Leaders from both parties joined Governor Steve Bullock on Wednesday, Nov. 18, to launch a comprehensive examination of Montana’s criminal justice system as the state faces a growing prison population and costly projections to expand capacity.
In 2012, West Virginia’s governor and legislative leaders faced some dire challenges. The state had the highest drug overdose death rate in the country, funding for treatment in the community was scarce, everyone from prosecutors to judges was clamoring for more treatment for people with substance use issues who were going through the courts, and supervision failures often stemming from substance use were fueling growth in the prison population, which was rising faster than nearly every other state in the nation.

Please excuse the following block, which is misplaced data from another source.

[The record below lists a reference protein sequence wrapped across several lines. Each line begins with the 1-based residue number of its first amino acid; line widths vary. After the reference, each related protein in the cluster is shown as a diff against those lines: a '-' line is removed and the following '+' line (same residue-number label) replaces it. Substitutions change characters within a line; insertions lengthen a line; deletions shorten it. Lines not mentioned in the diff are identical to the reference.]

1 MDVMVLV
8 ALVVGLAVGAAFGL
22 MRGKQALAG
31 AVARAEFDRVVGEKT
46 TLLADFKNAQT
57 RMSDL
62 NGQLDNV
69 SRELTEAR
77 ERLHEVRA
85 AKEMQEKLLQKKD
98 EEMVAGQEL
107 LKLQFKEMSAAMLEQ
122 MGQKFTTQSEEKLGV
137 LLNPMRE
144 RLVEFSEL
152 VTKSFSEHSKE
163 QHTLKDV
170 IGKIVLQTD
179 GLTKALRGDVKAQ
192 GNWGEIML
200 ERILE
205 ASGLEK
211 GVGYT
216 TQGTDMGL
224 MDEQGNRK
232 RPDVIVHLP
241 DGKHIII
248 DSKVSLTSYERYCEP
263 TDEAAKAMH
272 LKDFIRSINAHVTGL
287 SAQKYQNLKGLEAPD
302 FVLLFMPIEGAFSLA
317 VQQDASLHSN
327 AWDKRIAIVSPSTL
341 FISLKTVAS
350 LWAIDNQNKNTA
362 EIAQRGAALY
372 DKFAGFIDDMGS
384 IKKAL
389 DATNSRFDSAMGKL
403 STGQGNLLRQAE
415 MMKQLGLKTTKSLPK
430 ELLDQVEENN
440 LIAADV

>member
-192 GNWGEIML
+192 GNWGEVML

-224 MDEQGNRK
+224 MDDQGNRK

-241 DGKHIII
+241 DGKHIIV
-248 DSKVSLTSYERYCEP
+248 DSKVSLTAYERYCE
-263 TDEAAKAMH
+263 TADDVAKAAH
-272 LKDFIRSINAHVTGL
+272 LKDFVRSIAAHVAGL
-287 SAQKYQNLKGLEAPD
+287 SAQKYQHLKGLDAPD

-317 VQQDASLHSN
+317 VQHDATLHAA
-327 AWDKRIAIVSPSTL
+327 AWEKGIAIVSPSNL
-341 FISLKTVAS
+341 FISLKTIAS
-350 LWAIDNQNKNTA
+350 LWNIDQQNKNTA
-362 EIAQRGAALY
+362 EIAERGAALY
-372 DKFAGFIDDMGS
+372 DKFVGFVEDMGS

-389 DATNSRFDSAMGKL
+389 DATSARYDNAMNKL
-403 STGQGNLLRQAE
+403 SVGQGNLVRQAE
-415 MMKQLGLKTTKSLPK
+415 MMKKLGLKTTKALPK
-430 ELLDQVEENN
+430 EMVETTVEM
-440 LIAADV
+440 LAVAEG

When Kevin Kempf became director of the Idaho Department of Correction in December 2014, he knew he needed to take a hard look at the nearly $10 million the department spends annually on programs to reduce recidivism among the 22,000 people in prison or on probation and parole supervision.
In an effort to curb corrections spending, reduce recidivism, and improve public safety, Massachusetts state leaders announced the formation of a 25-member bipartisan working group that will partner with The Council of State Governments Justice Center to review the state’s criminal justice system.
North Carolina, Oklahoma, and Pennsylvania were awarded $5.2 million as part of the 2015 Bureau of Justice Assistance’s Justice Reinvestment Initiative: Maximizing State Reform grant, which is given to states that have used the justice reinvestment approach to help further criminal justice reform efforts.
This webinar will review a best practices statement developed by the National Task Force on the Use of Restraints with Pregnant Women under Correctional Custody. The webinar will outline the core principles and recommendations made in the statement, and also provides an update on the current status of laws, policies, and practices to assure that pregnant women are not restrained.